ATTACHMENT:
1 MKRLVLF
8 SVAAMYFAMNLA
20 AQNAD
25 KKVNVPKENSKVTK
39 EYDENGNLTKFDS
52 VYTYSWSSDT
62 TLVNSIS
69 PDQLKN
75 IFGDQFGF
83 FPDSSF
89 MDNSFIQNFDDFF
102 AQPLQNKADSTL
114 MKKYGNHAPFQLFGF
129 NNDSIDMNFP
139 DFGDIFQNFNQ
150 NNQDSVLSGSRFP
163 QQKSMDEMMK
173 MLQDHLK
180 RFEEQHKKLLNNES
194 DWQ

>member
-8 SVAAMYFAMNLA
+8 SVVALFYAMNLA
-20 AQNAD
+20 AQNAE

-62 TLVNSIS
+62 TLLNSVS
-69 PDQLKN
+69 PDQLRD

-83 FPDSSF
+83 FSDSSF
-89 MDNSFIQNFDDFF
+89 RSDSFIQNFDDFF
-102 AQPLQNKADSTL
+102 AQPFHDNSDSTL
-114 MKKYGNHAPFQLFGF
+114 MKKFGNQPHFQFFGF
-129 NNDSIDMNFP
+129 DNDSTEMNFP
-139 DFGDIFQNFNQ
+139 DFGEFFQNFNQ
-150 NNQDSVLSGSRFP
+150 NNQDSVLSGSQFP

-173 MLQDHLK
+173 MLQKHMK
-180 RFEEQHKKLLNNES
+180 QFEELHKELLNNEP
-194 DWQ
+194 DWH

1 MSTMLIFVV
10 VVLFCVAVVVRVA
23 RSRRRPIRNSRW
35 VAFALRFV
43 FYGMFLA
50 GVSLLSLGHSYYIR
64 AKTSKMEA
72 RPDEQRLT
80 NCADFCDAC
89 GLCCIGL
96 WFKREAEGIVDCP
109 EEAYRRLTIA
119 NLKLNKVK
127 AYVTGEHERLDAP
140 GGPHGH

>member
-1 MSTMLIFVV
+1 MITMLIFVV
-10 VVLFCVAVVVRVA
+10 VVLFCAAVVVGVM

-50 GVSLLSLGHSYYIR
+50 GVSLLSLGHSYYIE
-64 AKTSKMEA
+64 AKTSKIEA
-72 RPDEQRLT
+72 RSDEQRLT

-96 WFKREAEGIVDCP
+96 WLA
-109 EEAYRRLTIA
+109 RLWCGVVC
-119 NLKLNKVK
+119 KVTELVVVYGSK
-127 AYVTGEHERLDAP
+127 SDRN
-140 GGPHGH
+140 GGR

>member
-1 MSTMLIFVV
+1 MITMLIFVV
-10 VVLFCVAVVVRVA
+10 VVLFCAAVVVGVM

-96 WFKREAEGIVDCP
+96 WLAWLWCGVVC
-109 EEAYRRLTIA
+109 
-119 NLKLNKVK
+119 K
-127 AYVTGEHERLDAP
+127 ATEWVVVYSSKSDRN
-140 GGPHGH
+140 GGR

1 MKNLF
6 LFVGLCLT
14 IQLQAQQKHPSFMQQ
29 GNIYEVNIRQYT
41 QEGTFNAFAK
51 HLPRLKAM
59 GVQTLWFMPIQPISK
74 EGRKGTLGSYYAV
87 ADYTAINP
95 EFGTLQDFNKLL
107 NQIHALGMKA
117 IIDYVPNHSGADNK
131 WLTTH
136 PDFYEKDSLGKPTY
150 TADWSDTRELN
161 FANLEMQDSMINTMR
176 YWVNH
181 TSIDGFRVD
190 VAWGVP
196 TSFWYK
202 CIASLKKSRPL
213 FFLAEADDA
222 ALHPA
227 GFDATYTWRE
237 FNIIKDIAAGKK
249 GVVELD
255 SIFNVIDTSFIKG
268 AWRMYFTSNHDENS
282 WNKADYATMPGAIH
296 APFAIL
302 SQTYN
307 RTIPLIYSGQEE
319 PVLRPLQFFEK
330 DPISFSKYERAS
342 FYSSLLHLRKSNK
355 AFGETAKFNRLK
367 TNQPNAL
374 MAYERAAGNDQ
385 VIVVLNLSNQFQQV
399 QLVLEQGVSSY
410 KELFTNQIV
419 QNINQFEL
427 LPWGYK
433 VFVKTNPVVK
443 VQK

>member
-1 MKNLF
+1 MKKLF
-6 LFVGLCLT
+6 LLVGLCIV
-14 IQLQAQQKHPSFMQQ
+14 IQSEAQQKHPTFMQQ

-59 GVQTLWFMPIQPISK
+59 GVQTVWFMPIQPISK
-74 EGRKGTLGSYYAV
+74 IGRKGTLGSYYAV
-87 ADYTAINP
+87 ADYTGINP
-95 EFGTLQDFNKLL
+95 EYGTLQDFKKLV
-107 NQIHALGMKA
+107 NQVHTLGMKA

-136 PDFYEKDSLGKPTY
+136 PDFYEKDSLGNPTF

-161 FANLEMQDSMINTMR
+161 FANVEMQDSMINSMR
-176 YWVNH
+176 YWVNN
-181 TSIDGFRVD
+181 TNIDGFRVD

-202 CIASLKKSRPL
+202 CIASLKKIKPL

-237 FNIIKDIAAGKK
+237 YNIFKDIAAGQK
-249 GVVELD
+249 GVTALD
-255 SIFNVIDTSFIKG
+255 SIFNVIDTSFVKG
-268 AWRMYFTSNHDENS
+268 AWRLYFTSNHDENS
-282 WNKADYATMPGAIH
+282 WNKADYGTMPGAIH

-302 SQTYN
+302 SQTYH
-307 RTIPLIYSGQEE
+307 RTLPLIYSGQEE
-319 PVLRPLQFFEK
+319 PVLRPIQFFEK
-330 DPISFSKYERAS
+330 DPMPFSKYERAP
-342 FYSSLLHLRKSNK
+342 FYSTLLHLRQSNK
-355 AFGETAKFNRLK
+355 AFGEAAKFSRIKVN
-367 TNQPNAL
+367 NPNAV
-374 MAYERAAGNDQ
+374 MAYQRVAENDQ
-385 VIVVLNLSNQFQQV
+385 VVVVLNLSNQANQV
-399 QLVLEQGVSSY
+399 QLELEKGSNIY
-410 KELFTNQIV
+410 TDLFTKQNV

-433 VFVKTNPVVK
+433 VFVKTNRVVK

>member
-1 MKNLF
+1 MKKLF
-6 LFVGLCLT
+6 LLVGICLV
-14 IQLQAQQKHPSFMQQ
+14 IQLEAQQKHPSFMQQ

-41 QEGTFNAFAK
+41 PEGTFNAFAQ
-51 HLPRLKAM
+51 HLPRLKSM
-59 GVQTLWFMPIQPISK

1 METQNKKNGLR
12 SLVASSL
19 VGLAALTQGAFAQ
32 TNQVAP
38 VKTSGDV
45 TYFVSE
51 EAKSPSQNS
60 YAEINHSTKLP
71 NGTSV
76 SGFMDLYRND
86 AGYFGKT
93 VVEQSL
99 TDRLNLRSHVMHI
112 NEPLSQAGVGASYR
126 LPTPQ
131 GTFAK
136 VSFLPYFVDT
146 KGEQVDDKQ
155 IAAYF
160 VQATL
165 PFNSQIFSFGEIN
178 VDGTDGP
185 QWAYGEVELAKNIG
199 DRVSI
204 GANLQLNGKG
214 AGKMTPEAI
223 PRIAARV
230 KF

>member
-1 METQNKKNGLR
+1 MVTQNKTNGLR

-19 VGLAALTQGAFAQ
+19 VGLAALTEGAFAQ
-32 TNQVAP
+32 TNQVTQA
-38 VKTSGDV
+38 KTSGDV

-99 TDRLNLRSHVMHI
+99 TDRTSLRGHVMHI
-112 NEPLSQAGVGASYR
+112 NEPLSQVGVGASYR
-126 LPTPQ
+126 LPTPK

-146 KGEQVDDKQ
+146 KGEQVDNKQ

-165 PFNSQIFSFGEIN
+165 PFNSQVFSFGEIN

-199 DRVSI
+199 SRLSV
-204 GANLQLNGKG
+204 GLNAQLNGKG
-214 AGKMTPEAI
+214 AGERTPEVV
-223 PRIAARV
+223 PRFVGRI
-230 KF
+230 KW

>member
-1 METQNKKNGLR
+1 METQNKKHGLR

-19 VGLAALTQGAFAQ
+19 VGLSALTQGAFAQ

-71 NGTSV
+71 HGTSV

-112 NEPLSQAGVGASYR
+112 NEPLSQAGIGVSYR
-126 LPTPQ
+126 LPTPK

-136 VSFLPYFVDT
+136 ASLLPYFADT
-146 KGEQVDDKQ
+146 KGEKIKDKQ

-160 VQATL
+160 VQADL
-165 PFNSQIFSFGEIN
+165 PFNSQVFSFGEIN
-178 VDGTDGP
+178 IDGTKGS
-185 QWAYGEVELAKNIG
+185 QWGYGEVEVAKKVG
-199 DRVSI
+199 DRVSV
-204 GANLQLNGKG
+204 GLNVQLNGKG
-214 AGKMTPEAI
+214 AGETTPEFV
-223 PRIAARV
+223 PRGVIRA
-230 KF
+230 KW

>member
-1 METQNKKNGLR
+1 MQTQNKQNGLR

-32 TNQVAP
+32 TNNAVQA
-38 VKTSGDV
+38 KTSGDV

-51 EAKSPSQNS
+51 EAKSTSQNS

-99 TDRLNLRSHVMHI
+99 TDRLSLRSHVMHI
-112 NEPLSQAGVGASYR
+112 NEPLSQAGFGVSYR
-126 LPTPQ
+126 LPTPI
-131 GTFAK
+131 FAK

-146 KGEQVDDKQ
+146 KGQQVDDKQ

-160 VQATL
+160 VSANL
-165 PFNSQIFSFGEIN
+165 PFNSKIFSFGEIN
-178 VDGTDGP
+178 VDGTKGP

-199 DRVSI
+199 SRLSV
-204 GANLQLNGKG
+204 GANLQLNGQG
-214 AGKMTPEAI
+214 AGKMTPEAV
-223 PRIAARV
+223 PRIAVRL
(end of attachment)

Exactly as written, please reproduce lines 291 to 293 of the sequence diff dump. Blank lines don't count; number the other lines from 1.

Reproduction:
-160 VQATL
+160 VQADL
-165 PFNSQIFSFGEIN